A Potent Spell: Mother Love and the Power of Fear
from Chapter 1: Twice Vulnerable
Becoming a mother one becomes a hostage to fortune. Bluffs, postures of indifference, fall away at the birth of a baby the way a summer play fort, boards leaned against a tree, collapses in the gust of a storm. Once a desired infant is born, you wish only that she outlive you.
Maternal responsibility accepts many frames, the gold-leafed or the tin, but I believe that this one is the mother’s own. You don’t toil to keep alive your son or daughter for country or kin. You do it because the alternative, the offspring’s misery or the threat, however remote, of her death is unbearable. Yet throughout history, most mothers have had to live through the death of a child; sometimes many children.
One hears how maternal attachment was different in the past, is still different in some places and circumstances. Theories posing as certainties float through hallways, magazines or dinner parties. They claim that women felt less love. Or that they waited until the child was through the first years, and thus less likely to die, before they signed on with the full complement, the level now sometimes kindled by the ultrasound image of the eight-week fetus.
Women likely did try many tricks to outrun the rogue monster loss that relentlessly pursued them. Different women in different centuries, cultures and social classes probably tried everything for a little relief: emotional distance, wet nurses, multiple births, detachment, chastity, abandonment, birth control potions, infanticide, depression, deep prayer, nunneries, brothels, opium or wine. Each was perhaps somewhat useful. In Mother Nature, the sociobiologist Sarah Blaffer Hrdy claims that human mothers, unlike other primates, select which infants to love and which to kill or abandon. Her assertion is interesting. Certainly, there is research, notably the anthropologist Nancy Scheper-Hughes’ writing about very poor mothers in contemporary Brazil, which suggests that in certain profoundly disrupted situations, mothers can become indifferent to infants’ well-being. I have no doubt that at moments that are psychically or physically dire, a mother can even become murderous while remaining delusional about her own destructive practices. “I have stopped feeding this child because it makes him feel better.” The problem is how to hold such knowledge in fair balance, giving it its due but not allowing it to minimize or obscure the reality of many mothers’ suffering, their helpless love.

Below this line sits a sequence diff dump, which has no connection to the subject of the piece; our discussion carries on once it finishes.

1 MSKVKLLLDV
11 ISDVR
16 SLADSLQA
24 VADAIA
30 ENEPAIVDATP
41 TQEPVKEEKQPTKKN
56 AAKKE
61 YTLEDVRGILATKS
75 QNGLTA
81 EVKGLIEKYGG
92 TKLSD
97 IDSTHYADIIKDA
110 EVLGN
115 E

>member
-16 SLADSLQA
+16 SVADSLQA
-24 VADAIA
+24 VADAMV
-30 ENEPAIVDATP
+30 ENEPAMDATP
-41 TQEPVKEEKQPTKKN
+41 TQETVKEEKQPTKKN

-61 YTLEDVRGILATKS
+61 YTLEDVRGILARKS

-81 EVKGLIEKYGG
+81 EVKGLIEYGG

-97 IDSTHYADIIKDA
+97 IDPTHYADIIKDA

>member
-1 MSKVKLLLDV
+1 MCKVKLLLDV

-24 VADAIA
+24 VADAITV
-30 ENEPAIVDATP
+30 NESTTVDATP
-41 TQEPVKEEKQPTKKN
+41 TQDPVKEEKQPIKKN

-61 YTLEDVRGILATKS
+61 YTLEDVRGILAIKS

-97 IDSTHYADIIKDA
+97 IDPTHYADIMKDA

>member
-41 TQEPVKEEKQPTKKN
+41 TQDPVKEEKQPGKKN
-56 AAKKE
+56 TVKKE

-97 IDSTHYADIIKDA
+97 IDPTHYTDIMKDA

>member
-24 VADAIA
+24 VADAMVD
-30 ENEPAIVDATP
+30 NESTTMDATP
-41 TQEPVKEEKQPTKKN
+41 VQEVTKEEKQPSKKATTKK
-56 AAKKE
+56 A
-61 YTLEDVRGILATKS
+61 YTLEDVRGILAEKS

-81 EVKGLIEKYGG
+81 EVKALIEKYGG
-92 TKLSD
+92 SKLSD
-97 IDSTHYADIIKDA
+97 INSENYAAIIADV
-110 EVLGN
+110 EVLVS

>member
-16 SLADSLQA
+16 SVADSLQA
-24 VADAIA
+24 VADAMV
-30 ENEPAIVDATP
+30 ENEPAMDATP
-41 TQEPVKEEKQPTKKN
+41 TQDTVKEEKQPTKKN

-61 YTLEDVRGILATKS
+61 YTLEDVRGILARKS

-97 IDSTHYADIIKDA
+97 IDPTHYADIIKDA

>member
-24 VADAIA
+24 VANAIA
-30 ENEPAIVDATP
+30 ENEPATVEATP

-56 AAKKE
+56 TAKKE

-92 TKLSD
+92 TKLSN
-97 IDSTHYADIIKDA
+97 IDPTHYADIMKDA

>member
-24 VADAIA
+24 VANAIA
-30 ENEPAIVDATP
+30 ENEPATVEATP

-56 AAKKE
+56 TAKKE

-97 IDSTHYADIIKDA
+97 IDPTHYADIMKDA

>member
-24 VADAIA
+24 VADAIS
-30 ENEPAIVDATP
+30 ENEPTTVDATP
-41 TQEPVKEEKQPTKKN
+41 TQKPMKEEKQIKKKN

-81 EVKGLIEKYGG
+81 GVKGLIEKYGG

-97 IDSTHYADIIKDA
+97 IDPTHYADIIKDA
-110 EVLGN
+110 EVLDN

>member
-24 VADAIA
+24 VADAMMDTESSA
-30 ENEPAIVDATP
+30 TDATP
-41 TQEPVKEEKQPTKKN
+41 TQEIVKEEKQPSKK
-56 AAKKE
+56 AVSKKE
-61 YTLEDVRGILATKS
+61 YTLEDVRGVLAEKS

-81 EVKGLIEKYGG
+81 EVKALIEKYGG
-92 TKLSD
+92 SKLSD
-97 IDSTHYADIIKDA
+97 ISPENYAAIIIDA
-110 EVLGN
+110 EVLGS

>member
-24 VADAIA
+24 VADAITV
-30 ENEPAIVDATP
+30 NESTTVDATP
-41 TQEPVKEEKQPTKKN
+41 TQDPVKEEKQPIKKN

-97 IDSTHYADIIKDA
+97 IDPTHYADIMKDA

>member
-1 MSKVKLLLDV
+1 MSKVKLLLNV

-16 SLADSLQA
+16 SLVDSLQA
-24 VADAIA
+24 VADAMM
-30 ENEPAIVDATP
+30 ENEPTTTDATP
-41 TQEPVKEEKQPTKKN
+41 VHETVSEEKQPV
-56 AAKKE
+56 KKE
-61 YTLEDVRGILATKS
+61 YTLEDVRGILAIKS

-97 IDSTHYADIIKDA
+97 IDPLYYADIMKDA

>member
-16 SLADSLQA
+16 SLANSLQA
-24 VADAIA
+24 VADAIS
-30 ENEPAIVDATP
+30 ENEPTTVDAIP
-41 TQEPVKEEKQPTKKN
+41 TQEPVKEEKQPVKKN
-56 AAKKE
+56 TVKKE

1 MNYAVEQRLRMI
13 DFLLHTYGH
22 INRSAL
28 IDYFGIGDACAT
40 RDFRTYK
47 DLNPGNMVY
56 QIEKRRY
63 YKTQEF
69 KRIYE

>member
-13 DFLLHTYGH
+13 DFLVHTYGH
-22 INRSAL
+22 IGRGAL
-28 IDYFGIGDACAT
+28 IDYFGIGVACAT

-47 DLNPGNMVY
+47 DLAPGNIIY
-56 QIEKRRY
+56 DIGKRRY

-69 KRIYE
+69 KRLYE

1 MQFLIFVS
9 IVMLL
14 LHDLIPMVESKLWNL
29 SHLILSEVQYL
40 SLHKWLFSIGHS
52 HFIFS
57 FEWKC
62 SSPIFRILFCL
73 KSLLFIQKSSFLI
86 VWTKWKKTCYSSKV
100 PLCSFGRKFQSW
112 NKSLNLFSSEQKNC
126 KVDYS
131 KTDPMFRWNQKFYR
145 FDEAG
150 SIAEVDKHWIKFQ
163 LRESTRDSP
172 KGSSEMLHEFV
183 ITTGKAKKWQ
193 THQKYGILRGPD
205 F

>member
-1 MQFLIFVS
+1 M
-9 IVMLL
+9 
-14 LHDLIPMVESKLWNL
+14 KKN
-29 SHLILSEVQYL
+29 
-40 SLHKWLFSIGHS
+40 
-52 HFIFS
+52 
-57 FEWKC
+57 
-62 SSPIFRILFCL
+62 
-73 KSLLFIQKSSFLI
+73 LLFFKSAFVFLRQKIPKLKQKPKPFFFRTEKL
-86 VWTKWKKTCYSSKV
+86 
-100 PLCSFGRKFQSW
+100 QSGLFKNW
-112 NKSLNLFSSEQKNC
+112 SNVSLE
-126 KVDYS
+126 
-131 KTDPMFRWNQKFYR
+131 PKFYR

Through much of history few observers have attended to the significance of the bereft woman’s grief. Mothers’ experiences of love and loss have been taken for granted, and somehow smudged such that “inevitable” became blurred with “inconsequential”. Thus has been created an odd kind of terra incognito--a place at once proximate yet unmapped and unexplored. Nevertheless, bits of information slip through in letters, diaries, folk art and gravemarkers, which, in spite of the massive historic absence of the mother’s perspective, refer to the pain of loss continually. I suspect this sorrow was a social constant, a tulle veil so commonly worn by women that the world they saw through it became the normal world, and their faces, slightly obscured, patterned with the shadows of its texture, became the common face.
Learning that her young son is to be killed, Euripides’ Andromache, in The Trojan Women written in the 5th century b.c.e., cries, “This is too much grief, and more than anyone could bear.” Then, addressing her child, she adds, “O darling child I loved too well for happiness, your enemies will kill you and leave your mother forlorn.”(1) But grief is disturbing to witnesses and other bystanders, who usually want quickly to get on with things. The Romans, according to Seneca, found crying widows discomforting, and made laws to limit sorrow’s duration. (“And so our ancestors, seeking to compromise with the stubbornness of a woman’s grief by a public ordinance, granted the space of ten months as the limit of mourning for a husband.”) Women’s subjectivity in this realm has been seen as something to contain rather than amplify. Any full statement of bereavement has been likely to become an unbearable statement of everyone’s risk, or of social injustice, and thus something, for the sake of social stability, best called weakness or female. (2)